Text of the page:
With the recovery process in full swing, Gonzales said, “in one day I contacted over a hundred plumbers.” But the problem did not end there, she indicated, “plumbers were charging five hundred fifty dollars in service just to come out, so in times of need and a national crisis there’s always a concern of price gouging.”

     The main cause of the damage: at least a dozen breaks in Gonzales’s water pipes. The expenses just for her pipes costs at least $550 for each fix. To make matters worse at this point, a week after the storm, the damage had started spreading. “What we know now is that every single ceiling, almost every wall, the bathroom vanities, and the kitchen cabinets have to be taken out,” Gonzales told.

     “I have used my entire life savings already, trying to get my house back in order” she expressed.

     Gonzales said that buying her home nine years ago was such an exciting thing and that she loves her little house with her two dogs. “To see it in the state that it’s in right now is so hard. And it’s hard to come to work, it’s hard to be present, and it’s hard to keep moving every day when you know your whole world has just gone underneath you. Because people haven’t done their job,” Gonzales explained.  

     “I had done everything they had said…I had wrapped my pipes outside,” Gonzales voiced her frustration. 

     “A lot of this could have been prevented had our state government done the necessary updates,” regarding the power grids and cold weather preparation, she clarified. “Instead, people’s lives have been put at stake. People have died because of this disaster. People froze to death in their homes. That is not okay. Your home should be a safe space,” she continued.  

     Gonzales believes the first step Texas officials should take, on the road to long-term recovery is to,“take the politics out of this. This is people’s lives. This is not a Republican issue. This is not a Democratic issue.”

     “You have several million people in this state that have been directly impacted by this. Figure out what happened and make changes. They need to stop playing a game with people’s lives,” she continued.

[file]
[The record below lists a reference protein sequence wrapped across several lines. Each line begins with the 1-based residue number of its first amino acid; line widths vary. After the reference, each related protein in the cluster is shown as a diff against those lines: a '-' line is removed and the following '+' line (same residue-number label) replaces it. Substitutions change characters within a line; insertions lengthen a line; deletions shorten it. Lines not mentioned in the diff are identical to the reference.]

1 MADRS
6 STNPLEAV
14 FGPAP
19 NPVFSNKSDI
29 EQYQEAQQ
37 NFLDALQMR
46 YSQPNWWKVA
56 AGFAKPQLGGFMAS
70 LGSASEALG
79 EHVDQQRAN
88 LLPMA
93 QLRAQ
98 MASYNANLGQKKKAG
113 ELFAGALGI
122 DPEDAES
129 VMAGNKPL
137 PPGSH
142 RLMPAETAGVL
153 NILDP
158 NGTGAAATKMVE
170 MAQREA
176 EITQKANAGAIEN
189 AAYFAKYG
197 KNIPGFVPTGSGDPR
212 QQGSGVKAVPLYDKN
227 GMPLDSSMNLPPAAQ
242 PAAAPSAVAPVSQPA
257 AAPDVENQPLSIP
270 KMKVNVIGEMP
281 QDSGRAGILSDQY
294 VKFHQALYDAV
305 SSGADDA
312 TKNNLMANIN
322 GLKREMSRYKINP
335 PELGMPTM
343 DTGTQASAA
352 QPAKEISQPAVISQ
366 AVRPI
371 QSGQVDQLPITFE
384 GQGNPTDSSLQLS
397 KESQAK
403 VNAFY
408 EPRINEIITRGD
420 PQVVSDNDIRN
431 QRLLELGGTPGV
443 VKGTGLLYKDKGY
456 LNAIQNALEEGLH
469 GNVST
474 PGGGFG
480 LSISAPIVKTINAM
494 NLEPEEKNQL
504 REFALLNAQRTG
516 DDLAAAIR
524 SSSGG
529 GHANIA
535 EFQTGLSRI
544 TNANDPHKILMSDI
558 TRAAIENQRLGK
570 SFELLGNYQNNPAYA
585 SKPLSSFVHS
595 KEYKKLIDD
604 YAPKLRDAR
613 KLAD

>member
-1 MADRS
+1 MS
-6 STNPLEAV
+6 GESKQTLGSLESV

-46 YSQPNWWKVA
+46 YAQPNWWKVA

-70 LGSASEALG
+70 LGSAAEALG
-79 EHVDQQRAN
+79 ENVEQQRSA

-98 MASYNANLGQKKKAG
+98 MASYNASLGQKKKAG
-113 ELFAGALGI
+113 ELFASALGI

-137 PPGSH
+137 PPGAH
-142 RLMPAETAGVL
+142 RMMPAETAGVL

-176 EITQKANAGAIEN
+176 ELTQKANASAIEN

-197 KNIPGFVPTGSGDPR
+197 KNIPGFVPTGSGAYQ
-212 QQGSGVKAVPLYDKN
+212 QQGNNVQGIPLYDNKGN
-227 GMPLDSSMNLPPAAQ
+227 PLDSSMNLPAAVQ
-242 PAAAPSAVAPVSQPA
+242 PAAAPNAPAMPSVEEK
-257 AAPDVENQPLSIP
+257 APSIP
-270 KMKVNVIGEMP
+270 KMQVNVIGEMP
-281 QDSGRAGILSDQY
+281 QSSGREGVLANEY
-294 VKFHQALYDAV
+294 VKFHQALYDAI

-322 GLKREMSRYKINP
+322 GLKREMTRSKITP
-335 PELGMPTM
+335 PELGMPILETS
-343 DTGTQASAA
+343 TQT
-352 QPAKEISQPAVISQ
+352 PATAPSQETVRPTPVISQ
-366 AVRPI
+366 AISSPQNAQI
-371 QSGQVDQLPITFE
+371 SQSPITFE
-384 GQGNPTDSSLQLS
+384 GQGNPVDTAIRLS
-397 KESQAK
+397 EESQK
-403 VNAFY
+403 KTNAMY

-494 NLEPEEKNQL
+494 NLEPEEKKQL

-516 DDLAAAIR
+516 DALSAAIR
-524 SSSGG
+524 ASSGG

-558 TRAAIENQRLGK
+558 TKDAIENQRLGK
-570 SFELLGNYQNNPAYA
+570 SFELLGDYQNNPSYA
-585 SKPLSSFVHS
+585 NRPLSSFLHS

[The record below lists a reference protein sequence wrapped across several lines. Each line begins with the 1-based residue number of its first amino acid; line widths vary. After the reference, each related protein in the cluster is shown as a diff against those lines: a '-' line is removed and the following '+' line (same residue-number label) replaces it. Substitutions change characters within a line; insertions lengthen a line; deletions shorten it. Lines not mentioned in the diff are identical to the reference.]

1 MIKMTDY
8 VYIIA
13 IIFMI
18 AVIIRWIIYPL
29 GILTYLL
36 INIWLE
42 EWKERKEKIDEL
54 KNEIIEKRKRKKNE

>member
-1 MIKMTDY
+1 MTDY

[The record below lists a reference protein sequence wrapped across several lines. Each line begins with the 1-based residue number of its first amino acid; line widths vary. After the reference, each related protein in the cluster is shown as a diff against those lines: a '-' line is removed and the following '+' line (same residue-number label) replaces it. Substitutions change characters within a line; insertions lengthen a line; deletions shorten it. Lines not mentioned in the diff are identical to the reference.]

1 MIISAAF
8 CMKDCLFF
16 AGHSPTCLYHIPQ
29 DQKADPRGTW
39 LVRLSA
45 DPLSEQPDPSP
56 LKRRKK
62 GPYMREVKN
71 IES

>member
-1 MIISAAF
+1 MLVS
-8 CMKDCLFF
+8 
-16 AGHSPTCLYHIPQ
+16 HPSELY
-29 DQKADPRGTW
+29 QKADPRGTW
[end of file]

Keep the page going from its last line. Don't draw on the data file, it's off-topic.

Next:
Gonzales wants people to know, “This…what happened is because people failed us. And because they failed us, now our livelihoods are at stake. And I don’t think that’s fair. I don’t think that’s right when their job is to serve and to help do things for others.  

       “I guess I’m lucky that I am alive,” Gonzales humbly admits. The community has helped Gonzales by providing her with food, making her blankets, and ordering much needed dog supplies. A close friend of hers, also started a GoFundMe to help cover any essential expenses.

     But, what made the temperature drop a record low and created the catastrophe, in the first place? According to CBS, the jet stream routinely curves around the polar vortex, keeping the cold air trapped inside. 

     But when the Arctic warms, the jet stream weakens and elongates, allowing the cold air to plunge south. Much more South, the cold plunged further than almost ever, 4,000 miles from the North Pole. 

     The “Texas Freeze” set numerous records and is expected to be on the list of most expensive U.S. natural disasters of 2021, as stated by the Washington Post. And more than 30 people died in Texas alone.